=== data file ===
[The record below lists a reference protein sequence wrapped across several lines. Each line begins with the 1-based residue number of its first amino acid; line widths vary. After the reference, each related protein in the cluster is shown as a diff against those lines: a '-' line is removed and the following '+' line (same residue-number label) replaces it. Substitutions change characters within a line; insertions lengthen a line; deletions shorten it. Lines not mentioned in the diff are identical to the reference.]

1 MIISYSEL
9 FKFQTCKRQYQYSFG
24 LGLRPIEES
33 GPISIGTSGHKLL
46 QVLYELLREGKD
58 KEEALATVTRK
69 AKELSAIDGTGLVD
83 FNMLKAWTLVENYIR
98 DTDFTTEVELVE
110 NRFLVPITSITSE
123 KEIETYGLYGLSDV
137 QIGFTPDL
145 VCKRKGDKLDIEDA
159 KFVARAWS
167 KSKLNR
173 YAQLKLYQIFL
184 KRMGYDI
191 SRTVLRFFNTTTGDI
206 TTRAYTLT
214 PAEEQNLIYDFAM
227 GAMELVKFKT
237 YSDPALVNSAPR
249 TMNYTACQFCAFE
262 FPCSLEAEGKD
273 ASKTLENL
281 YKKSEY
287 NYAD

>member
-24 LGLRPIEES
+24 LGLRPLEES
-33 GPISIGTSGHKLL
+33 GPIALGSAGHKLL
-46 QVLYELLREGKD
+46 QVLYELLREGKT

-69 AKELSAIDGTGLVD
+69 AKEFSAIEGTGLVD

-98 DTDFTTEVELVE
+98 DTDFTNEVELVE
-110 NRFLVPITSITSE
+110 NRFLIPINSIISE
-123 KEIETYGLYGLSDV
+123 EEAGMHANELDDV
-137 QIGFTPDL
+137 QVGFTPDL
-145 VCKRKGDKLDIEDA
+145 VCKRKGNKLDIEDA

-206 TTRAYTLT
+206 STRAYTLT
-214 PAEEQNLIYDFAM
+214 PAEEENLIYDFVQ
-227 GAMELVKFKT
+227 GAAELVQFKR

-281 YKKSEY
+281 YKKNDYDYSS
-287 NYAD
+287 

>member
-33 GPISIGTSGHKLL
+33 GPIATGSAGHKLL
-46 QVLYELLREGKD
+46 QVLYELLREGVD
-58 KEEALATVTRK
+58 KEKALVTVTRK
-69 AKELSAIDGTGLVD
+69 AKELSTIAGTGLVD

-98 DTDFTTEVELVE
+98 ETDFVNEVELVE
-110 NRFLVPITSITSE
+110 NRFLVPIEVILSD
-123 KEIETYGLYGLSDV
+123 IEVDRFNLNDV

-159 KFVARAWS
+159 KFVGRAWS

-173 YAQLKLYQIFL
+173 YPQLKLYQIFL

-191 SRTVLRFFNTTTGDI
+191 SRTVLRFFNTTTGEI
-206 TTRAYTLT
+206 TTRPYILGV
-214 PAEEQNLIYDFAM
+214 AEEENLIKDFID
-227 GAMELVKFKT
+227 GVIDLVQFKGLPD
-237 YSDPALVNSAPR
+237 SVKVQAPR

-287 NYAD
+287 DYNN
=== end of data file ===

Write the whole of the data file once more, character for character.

[The record below lists a reference protein sequence wrapped across several lines. Each line begins with the 1-based residue number of its first amino acid; line widths vary. After the reference, each related protein in the cluster is shown as a diff against those lines: a '-' line is removed and the following '+' line (same residue-number label) replaces it. Substitutions change characters within a line; insertions lengthen a line; deletions shorten it. Lines not mentioned in the diff are identical to the reference.]

1 MIISYSEL
9 FKFQTCKRQYQYSFG
24 LGLRPIEES
33 GPISIGTSGHKLL
46 QVLYELLREGKD
58 KEEALATVTRK
69 AKELSAIDGTGLVD
83 FNMLKAWTLVENYIR
98 DTDFTTEVELVE
110 NRFLVPITSITSE
123 KEIETYGLYGLSDV
137 QIGFTPDL
145 VCKRKGDKLDIEDA
159 KFVARAWS
167 KSKLNR
173 YAQLKLYQIFL
184 KRMGYDI
191 SRTVLRFFNTTTGDI
206 TTRAYTLT
214 PAEEQNLIYDFAM
227 GAMELVKFKT
237 YSDPALVNSAPR
249 TMNYTACQFCAFE
262 FPCSLEAEGKD
273 ASKTLENL
281 YKKSEY
287 NYAD

>member
-24 LGLRPIEES
+24 LGLRPLEES
-33 GPISIGTSGHKLL
+33 GPIALGSAGHKLL
-46 QVLYELLREGKD
+46 QVLYELLREGKT

-69 AKELSAIDGTGLVD
+69 AKEFSAIEGTGLVD

-98 DTDFTTEVELVE
+98 DTDFTNEVELVE
-110 NRFLVPITSITSE
+110 NRFLIPINSIISE
-123 KEIETYGLYGLSDV
+123 EEAGMHANELDDV
-137 QIGFTPDL
+137 QVGFTPDL
-145 VCKRKGDKLDIEDA
+145 VCKRKGNKLDIEDA

-206 TTRAYTLT
+206 STRAYTLT
-214 PAEEQNLIYDFAM
+214 PAEEENLIYDFVQ
-227 GAMELVKFKT
+227 GAAELVQFKR

-281 YKKSEY
+281 YKKNDYDYSS
-287 NYAD
+287 

>member
-33 GPISIGTSGHKLL
+33 GPIATGSAGHKLL
-46 QVLYELLREGKD
+46 QVLYELLREGVD
-58 KEEALATVTRK
+58 KEKALVTVTRK
-69 AKELSAIDGTGLVD
+69 AKELSTIAGTGLVD

-98 DTDFTTEVELVE
+98 ETDFVNEVELVE
-110 NRFLVPITSITSE
+110 NRFLVPIEVILSD
-123 KEIETYGLYGLSDV
+123 IEVDRFNLNDV

-159 KFVARAWS
+159 KFVGRAWS

-173 YAQLKLYQIFL
+173 YPQLKLYQIFL

-191 SRTVLRFFNTTTGDI
+191 SRTVLRFFNTTTGEI
-206 TTRAYTLT
+206 TTRPYILGV
-214 PAEEQNLIYDFAM
+214 AEEENLIKDFID
-227 GAMELVKFKT
+227 GVIDLVQFKGLPD
-237 YSDPALVNSAPR
+237 SVKVQAPR

-287 NYAD
+287 DYNN